Well, one is not synonymous with the other. And anyone who is bored by such a display of treasure and human ingenuity, no matter how small or specialised, really isn’t going to be a good writer.
It is true some museums, especially small and under-funded ones, can seem a bit static, but many are not. And in the end it’s what you put into your experience that counts. Besides, a bit of peace and quiet in which to contemplate artefacts and the stories behind them is far from being a bad thing.
What is more, if museums are so anodyne, ask yourself why dictators appropriate them, why armies and insurgents attack them in times of war and revolution, why there is such a huge international trade in stolen artefacts and works of art?
Myth #2 – Museums are a relatively modern concept and do not belong in early cultures or analogues thereof.
Wrong. Museums – that is, collections of items of cultural significance, have been around at least since humans stopped being nomadic and probably before. The remains of a museum were found in Ur. That’s getting on for 6000 years old. And they have been found all around the world. So any society you are likely to create, even a nomadic one in a colony spaceship between stars, is likely to have an area devoted to displaying (or hiding) ancient artefacts along with a lot of people dedicated to collecting, studying, and trying to understand them and the people who created them, as well as passing on their knowledge and understanding to others (or keeping it well hidden). This might not be central to your story (although given the number of tales that involve mysterious artefacts, it is a wonder why), but your world, be it past, future, alternative, or wholly fantastical should at least acknowledge the fact that the past is important to the present and the future.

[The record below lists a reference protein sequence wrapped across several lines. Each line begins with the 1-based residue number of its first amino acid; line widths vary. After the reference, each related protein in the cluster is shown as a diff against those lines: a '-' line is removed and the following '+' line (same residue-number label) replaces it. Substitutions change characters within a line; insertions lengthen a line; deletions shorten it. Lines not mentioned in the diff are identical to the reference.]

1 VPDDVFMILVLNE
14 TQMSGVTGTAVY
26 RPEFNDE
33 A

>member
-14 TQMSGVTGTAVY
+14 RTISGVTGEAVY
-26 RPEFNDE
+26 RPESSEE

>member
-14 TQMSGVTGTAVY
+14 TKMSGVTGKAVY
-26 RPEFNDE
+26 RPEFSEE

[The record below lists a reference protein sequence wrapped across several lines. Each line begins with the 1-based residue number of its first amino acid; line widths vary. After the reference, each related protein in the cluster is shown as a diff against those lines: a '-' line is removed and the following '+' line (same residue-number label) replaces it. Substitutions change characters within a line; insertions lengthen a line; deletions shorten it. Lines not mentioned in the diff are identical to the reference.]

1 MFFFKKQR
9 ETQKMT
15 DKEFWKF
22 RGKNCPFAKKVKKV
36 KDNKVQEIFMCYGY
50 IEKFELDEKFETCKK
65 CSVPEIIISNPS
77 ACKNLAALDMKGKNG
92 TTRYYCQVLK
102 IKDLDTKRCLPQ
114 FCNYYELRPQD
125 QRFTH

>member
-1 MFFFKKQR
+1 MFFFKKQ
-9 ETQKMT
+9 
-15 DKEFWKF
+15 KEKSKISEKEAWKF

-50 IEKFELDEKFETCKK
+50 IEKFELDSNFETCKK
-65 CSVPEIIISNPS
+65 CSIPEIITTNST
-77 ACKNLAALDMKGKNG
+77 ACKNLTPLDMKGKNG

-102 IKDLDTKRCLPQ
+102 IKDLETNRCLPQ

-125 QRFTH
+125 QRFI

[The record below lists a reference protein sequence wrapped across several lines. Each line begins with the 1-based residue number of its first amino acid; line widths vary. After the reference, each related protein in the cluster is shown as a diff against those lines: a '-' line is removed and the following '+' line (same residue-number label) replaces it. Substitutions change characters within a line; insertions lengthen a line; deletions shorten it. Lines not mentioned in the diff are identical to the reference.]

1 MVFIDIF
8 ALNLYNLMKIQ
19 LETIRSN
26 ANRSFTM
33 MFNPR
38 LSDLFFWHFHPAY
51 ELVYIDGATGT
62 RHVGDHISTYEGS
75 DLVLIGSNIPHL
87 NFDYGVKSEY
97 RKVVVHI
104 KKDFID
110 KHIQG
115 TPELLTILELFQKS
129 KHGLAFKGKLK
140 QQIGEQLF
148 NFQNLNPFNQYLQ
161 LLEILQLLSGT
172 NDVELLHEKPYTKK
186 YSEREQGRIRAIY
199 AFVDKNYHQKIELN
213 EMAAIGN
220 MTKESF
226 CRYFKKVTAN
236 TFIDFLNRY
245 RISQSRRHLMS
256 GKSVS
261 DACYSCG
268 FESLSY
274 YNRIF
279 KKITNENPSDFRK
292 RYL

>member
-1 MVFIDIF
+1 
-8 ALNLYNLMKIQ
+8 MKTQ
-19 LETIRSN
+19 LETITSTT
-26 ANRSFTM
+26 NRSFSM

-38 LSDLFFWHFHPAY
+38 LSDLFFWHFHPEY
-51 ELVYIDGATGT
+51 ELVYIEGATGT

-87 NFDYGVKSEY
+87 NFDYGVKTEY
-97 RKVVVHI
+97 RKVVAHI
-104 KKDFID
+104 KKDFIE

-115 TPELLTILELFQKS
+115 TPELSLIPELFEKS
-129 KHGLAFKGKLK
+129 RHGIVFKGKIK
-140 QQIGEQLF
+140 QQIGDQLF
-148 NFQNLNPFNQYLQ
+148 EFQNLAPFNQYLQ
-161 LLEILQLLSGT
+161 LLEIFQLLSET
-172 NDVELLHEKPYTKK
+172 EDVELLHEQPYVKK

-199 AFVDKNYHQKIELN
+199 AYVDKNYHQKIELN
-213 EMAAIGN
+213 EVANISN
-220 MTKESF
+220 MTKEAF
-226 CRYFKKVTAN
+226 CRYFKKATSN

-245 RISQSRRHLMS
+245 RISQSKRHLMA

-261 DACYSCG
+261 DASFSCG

Myth #3 – Old bits of pottery and other items from the past (and therefore museums), have no real relevance to SF/F.
Well, yes they do. If you are constructing any kind of world, you need to be aware of just how the real world is built in order to create convincing new ones. Even on a brand new spacecraft, the crew will have personal items – a photograph, a keepsake, a pair of lucky shorts. Not exactly museum quality, but nonetheless a link with the past that helps to explain their character and add colour to the world they inhabit. The same is true for cultures – their past defines their present. In a fantasy world there will always be extremely ancient places out of myth, ruins, the two hundred year old plough or pot still used by the farmer your central character encounters, an ancient sword, an old man with a horde of old books. All these things are to be found in museums because they are important to us. They will be important to your characters and your world, even if they simply add background texture.